DVOŘÁK String Quintet. Sting Sextet
‘I always have the feeling that people don’t admire this piece enough’, said Johannes Brahms of Dvořák’s String Sextet. I’ll second that, and not just on account of the ‘wonderful invention, freshness, and beauty of sound’ that Brahms rightly praised. There’s something irresistible about the liveliness, generosity and sheer warmth of Dvořák’s Sextet. In a word, it’s lovable, a quality it shares with its coupling on this new Harmonia Mundi disc from the Jerusalem Quartet, the String Quintet in E flat.
And these are warm, generous performances. On previous encounters with the Jerusalem Quartet I’ve sometimes felt that the sheer finesse of their playing inhibited their expression. Not here, although the Jerusalems – plus two extremely distinguished guests, Veronika Hagen and Gary Hoffman – certainly take Dvořák seriously. I wondered at first if their approach to the outer movements of the Sextet wasn’t a little too serious, emphasising lyricism and symphonic cohesion at the expense of spontaneity.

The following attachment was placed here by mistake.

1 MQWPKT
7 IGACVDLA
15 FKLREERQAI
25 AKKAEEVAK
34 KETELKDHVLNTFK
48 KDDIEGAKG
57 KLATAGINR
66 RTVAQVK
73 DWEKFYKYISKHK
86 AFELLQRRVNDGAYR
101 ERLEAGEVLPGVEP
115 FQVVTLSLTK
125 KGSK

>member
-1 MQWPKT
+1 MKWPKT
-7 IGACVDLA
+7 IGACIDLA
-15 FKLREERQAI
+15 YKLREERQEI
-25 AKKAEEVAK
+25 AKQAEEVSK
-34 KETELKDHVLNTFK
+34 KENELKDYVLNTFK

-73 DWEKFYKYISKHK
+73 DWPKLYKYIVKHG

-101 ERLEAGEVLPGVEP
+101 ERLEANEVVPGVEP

But then there are details like the rhythmic bounce they give to the second subject of the Sextet’s first movement and the hushed, wondrous moment of collective stillness they find immediately before the exposition repeat. The disc is full of such moments (they have a lovely way of shading off the end of a phrase, particularly effective in the Quintet’s third-movement Variations); there’s humour as well as sensitivity at work here (savour the crispness of Hagen’s second-viola drumbeat at the start of the Quintet’s Scherzo) and in the Quintet, particularly, there’s always a keen sense of forward momentum. These are beautiful, affectionate performances, captured in lifelike sound, and if there’s any justice they’ll win many new admirers for these glorious but still underrated works.